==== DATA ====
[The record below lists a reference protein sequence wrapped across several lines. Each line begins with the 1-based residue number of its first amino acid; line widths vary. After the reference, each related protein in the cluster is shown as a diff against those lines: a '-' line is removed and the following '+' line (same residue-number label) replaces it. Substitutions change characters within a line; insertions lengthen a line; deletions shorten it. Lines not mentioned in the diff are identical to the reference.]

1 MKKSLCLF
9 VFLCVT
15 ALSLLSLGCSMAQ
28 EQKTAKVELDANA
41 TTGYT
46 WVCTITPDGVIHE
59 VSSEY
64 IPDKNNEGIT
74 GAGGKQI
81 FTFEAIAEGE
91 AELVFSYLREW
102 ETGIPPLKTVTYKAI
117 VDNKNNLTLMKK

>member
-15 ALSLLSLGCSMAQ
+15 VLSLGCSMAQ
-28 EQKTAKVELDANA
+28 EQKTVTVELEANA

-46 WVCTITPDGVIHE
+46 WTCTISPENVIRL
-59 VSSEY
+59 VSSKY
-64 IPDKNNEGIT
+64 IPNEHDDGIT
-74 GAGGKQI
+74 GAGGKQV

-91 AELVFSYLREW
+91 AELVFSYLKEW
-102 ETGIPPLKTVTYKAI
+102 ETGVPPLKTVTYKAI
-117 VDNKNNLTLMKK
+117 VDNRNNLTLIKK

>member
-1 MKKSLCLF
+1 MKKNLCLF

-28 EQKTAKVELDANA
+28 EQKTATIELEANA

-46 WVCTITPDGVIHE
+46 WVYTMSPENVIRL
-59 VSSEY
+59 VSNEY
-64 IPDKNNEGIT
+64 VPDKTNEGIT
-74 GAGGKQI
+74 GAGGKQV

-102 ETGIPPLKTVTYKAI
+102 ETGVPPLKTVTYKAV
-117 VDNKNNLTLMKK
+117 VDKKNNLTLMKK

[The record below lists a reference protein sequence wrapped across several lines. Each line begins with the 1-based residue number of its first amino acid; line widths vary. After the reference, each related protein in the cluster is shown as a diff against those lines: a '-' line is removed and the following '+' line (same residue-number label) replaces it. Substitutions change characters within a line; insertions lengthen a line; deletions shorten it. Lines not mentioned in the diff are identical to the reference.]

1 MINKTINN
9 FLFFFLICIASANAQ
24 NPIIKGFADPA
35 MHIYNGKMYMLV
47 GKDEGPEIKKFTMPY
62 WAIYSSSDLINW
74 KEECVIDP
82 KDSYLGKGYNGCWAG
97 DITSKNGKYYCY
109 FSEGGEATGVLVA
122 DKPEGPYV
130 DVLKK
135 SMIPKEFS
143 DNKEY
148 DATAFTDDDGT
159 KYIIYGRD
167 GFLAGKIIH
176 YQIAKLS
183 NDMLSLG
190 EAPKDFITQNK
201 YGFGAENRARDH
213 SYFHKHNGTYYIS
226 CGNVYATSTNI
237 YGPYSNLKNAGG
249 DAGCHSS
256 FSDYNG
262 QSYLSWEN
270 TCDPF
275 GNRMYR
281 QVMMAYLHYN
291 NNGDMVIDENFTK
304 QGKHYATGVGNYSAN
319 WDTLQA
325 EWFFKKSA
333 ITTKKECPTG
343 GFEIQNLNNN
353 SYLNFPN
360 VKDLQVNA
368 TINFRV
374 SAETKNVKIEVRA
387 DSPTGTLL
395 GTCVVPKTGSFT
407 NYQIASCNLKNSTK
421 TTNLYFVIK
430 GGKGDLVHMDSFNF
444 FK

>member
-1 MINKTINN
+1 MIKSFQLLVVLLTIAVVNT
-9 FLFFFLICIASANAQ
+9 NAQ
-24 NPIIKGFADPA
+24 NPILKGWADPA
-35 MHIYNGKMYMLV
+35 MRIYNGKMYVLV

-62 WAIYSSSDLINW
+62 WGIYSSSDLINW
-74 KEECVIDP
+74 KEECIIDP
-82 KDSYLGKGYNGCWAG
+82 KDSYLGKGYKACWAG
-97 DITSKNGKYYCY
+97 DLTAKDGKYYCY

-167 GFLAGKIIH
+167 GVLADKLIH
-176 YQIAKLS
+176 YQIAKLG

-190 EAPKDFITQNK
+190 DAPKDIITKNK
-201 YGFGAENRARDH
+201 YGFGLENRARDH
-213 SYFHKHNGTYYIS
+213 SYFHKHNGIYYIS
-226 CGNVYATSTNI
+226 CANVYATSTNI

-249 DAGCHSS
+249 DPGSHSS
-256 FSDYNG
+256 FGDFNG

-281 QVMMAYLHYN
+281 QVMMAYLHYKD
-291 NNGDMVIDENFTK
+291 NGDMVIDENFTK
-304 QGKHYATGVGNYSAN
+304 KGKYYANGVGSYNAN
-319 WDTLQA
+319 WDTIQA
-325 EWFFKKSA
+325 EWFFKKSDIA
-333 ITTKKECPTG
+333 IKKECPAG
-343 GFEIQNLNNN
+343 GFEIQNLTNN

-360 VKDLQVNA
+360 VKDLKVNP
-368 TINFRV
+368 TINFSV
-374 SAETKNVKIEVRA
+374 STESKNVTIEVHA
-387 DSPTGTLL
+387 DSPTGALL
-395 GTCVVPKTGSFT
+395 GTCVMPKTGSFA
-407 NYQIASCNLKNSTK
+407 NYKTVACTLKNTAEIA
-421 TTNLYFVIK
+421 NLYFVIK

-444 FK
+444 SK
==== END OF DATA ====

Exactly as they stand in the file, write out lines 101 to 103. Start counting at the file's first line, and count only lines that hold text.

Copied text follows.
-9 FLFFFLICIASANAQ
+9 NAQ
-24 NPIIKGFADPA